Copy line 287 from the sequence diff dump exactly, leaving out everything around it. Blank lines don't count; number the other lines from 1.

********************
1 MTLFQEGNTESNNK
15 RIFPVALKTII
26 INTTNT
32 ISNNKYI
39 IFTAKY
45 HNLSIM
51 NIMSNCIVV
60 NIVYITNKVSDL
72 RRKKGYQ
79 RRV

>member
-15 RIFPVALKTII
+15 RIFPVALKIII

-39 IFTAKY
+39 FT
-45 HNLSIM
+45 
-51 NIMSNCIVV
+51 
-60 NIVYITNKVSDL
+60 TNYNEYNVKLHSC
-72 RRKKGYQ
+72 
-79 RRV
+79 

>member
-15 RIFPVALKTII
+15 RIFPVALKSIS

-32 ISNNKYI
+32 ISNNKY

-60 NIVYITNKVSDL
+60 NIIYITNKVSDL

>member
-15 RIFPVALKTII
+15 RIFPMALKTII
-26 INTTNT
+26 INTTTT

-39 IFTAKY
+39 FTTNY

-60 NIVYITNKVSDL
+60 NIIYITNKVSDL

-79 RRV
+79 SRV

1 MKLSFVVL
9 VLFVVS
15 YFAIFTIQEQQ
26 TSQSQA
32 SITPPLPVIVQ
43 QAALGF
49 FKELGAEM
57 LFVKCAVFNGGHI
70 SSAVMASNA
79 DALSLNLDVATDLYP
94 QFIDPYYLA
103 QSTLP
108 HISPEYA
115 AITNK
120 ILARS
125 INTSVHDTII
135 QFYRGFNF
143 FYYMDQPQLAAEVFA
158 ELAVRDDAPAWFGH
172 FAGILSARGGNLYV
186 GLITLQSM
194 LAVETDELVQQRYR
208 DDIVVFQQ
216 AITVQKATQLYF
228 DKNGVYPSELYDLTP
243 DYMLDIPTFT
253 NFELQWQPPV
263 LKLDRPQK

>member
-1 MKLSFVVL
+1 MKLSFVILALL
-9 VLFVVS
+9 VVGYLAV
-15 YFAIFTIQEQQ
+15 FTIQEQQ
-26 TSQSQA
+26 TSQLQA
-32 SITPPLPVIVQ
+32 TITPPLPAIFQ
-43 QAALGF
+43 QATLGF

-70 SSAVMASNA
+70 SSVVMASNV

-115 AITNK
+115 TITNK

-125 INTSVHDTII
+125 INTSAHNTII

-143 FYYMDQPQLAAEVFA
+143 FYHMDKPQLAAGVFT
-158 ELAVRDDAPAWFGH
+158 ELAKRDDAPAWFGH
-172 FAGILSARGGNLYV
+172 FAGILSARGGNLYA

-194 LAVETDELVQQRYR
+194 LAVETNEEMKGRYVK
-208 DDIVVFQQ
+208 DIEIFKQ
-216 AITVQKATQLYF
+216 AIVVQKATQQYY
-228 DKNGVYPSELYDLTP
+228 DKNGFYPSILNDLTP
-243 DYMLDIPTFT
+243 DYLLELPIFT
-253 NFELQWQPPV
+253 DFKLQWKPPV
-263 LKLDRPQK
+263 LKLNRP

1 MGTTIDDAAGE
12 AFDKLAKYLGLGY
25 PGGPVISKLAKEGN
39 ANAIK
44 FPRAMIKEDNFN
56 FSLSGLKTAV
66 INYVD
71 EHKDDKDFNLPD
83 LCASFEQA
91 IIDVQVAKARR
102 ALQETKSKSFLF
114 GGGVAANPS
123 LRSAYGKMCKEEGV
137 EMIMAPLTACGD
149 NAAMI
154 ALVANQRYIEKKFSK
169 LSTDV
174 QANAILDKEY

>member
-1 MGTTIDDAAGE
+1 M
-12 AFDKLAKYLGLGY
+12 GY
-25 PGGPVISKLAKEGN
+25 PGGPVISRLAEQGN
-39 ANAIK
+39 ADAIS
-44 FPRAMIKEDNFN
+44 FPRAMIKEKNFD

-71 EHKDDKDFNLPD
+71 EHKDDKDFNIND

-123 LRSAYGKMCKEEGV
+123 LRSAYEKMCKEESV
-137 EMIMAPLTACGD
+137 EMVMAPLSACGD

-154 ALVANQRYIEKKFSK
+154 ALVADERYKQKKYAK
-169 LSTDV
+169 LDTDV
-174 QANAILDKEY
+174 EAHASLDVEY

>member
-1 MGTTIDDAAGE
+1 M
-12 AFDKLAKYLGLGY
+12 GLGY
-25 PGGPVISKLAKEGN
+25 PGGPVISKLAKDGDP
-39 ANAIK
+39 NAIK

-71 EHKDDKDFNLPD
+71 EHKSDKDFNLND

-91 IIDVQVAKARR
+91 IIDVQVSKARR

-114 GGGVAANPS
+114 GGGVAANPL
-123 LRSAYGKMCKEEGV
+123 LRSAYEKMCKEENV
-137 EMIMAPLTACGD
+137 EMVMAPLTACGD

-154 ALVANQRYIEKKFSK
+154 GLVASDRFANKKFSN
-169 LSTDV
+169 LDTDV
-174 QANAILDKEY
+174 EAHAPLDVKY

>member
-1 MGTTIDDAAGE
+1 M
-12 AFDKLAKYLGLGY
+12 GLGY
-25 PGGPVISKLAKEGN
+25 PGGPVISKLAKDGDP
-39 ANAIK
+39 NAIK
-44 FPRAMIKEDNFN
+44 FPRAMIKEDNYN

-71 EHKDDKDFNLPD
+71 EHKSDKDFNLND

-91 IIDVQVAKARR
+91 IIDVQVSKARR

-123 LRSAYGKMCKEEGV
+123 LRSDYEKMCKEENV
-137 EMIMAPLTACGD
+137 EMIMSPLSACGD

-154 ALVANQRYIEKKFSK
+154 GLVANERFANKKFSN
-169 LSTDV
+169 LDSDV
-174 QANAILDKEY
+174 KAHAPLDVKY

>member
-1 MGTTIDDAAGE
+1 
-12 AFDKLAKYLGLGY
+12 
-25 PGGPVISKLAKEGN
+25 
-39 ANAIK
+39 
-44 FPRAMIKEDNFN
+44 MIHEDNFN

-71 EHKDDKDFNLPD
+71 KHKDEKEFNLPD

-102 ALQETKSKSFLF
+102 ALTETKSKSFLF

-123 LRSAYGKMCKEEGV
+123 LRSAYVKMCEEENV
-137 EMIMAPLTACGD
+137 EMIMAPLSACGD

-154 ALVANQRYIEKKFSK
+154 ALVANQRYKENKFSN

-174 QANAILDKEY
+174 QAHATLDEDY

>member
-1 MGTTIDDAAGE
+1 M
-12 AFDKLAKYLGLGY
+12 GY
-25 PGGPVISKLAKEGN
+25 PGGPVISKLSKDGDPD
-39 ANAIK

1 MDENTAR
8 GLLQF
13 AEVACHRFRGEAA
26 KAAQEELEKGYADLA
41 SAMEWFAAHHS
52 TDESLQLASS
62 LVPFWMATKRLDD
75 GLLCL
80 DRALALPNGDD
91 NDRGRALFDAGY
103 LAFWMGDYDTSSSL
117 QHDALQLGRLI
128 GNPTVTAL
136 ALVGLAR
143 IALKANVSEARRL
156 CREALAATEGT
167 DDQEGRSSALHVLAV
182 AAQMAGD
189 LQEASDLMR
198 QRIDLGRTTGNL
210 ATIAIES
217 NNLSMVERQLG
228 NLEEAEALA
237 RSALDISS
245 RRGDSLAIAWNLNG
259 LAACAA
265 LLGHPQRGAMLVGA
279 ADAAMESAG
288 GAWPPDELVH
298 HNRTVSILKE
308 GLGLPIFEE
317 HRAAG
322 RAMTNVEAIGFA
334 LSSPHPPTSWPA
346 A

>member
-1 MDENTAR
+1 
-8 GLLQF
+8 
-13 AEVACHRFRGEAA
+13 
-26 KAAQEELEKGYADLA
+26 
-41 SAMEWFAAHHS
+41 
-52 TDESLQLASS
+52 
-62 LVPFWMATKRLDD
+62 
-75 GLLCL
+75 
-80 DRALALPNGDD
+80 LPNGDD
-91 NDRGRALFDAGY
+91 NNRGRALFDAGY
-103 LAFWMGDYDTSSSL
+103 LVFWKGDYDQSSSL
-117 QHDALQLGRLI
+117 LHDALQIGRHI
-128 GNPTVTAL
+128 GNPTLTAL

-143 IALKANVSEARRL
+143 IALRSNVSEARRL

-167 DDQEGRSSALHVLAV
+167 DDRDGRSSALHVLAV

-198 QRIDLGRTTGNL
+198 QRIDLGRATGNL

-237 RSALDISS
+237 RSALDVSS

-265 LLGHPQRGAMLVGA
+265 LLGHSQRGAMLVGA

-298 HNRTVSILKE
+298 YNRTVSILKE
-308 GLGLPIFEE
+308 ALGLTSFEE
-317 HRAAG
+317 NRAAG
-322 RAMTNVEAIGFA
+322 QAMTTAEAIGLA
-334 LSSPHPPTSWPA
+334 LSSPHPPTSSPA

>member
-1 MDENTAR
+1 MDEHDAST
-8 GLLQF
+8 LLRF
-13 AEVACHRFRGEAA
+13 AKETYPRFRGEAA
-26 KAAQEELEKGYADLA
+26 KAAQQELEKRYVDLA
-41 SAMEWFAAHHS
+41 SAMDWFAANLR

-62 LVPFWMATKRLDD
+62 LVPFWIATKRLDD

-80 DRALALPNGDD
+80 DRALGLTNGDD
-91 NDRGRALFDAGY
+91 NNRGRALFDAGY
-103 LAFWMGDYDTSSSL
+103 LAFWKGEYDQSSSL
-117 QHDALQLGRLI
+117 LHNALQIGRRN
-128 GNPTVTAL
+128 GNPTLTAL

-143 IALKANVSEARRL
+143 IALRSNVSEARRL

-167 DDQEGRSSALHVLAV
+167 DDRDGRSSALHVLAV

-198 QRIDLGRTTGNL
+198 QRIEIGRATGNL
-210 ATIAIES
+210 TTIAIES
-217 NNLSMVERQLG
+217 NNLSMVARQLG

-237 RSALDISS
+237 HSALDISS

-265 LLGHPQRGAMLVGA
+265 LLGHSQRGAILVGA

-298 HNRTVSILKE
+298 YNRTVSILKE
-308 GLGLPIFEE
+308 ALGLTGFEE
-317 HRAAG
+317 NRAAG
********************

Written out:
-91 NDRGRALFDAGY